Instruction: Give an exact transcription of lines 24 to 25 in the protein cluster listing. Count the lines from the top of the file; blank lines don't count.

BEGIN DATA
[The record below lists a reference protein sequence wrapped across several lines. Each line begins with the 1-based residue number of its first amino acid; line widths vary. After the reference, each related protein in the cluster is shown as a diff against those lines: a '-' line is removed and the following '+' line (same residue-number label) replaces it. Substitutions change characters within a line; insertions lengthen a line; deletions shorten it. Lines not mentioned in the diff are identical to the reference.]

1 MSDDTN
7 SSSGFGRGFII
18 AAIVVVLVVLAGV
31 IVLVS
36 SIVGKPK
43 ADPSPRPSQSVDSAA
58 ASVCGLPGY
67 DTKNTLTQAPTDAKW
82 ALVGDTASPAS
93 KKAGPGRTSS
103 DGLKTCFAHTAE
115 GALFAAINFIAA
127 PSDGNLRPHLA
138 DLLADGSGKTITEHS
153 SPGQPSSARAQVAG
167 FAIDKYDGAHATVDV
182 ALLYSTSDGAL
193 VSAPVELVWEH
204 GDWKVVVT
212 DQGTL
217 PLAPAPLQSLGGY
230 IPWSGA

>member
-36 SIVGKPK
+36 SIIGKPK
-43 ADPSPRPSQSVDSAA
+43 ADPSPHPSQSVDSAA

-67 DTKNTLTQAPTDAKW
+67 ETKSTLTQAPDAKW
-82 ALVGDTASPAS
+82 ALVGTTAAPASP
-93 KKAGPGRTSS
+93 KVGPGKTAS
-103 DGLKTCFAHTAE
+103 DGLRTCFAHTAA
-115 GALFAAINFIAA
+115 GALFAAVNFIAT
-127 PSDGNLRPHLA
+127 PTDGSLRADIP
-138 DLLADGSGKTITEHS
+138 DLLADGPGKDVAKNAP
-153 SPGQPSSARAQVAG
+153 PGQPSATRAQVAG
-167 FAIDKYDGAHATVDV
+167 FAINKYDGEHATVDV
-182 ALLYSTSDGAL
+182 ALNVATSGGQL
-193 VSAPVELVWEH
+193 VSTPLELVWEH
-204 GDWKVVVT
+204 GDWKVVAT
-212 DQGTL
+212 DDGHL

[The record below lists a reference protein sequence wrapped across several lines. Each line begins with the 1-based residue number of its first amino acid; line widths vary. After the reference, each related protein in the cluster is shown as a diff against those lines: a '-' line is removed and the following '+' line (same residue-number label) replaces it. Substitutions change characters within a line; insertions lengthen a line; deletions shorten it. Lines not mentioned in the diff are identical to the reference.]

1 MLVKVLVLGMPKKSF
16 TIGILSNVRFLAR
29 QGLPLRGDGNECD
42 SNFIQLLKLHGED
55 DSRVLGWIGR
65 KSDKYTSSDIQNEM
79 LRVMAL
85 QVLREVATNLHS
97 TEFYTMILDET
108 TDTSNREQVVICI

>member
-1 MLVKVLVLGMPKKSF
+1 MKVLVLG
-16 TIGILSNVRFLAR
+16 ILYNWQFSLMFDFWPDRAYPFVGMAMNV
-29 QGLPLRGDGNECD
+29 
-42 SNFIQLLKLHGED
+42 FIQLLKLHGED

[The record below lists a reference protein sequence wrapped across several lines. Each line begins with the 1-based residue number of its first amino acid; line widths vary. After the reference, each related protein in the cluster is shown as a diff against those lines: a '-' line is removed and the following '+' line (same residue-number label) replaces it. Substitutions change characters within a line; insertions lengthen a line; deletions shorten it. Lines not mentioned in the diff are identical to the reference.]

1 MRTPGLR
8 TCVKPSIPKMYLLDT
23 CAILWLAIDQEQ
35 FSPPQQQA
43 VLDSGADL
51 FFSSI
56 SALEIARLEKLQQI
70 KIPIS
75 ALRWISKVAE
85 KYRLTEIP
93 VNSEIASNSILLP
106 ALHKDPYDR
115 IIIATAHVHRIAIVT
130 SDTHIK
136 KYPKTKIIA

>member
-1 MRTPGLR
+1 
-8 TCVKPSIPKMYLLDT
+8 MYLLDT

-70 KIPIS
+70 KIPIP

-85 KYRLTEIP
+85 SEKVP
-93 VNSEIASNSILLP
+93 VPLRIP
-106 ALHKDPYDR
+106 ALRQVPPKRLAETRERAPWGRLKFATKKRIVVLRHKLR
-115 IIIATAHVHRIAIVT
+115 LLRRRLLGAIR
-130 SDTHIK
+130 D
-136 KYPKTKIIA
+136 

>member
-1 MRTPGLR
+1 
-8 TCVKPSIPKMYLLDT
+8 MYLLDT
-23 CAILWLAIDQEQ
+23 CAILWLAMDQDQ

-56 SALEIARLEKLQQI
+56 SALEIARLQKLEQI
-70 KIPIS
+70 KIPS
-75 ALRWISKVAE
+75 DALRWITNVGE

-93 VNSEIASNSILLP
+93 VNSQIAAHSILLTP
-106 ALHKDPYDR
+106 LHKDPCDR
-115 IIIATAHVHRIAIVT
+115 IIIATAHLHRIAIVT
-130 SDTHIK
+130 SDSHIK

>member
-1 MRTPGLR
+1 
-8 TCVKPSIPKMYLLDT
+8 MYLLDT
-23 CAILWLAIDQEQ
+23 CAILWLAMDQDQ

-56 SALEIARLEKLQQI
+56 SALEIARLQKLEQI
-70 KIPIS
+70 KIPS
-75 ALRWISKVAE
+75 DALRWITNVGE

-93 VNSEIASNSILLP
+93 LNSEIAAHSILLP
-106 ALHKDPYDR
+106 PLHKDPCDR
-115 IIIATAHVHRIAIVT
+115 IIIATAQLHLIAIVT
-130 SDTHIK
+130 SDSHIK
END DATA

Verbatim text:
>member
-36 SIVGKPK